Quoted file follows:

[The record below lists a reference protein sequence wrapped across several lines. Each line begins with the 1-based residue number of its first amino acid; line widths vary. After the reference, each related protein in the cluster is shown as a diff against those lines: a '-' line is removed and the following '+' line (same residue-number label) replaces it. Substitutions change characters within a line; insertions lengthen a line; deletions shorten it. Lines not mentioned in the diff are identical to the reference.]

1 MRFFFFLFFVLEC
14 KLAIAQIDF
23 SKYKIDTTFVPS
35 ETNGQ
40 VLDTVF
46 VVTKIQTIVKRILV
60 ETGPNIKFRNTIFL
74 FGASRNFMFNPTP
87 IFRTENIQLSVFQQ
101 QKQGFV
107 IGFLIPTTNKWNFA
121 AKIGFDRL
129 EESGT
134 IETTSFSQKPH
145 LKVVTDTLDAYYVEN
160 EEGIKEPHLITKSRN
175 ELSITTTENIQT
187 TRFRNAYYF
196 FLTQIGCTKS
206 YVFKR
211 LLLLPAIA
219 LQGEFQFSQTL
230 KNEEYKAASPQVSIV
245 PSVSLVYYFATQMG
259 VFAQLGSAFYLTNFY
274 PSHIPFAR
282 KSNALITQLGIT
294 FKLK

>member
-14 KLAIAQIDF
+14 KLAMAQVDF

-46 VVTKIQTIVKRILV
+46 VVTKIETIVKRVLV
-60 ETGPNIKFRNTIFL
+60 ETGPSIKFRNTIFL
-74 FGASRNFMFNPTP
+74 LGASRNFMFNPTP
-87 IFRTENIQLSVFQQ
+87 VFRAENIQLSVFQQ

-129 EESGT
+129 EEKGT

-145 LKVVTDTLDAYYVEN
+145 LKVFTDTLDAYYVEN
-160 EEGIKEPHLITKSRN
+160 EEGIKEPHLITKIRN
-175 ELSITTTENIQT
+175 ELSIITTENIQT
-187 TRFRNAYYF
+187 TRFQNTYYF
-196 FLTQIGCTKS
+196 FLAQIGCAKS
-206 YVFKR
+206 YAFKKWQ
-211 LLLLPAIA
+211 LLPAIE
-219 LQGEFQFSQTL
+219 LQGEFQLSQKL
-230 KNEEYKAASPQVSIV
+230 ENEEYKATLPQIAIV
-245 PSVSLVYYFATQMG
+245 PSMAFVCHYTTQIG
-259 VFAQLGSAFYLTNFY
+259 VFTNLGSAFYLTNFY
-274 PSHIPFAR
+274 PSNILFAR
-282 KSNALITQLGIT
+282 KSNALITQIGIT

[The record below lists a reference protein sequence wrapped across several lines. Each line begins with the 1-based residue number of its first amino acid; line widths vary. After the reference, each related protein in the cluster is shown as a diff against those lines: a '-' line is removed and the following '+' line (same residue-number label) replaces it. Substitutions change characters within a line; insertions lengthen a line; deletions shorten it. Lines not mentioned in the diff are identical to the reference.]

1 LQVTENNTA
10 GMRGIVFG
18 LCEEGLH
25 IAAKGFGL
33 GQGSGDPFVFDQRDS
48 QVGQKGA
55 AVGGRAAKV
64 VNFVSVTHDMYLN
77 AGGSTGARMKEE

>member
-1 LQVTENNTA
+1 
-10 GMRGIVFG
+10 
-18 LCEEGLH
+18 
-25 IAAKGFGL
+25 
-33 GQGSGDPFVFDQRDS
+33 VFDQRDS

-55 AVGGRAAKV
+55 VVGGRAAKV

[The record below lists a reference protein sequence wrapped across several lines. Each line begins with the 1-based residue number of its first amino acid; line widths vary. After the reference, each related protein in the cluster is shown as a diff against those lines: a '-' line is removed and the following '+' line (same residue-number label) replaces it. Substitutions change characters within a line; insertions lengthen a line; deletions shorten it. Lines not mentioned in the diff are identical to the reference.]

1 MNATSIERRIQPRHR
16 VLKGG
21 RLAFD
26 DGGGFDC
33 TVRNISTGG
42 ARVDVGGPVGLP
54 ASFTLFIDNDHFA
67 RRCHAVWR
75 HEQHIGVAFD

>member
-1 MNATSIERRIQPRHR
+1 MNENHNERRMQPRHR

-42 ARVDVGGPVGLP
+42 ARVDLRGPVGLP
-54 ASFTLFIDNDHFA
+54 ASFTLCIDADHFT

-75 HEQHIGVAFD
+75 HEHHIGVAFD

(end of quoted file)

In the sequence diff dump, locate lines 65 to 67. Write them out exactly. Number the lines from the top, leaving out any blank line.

-274 PSHIPFAR
+274 PSNILFAR
-282 KSNALITQLGIT